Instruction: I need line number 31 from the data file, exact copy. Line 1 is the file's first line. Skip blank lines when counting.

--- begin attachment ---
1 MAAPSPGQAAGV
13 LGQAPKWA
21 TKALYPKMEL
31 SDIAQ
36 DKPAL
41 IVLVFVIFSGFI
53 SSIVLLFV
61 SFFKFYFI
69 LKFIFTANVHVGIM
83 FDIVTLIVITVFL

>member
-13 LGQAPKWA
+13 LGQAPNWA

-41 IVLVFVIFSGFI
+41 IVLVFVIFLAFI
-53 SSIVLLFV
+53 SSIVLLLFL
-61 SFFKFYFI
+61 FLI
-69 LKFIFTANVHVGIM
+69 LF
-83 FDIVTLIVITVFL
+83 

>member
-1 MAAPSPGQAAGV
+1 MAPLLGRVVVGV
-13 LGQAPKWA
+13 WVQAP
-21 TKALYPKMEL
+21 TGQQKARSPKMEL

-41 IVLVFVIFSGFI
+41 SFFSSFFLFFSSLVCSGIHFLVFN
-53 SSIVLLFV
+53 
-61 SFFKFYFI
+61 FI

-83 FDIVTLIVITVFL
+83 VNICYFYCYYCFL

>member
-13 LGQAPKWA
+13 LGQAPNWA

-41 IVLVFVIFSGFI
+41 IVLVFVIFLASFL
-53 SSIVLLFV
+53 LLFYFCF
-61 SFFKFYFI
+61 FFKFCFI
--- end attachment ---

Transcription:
-41 IVLVFVIFSGFI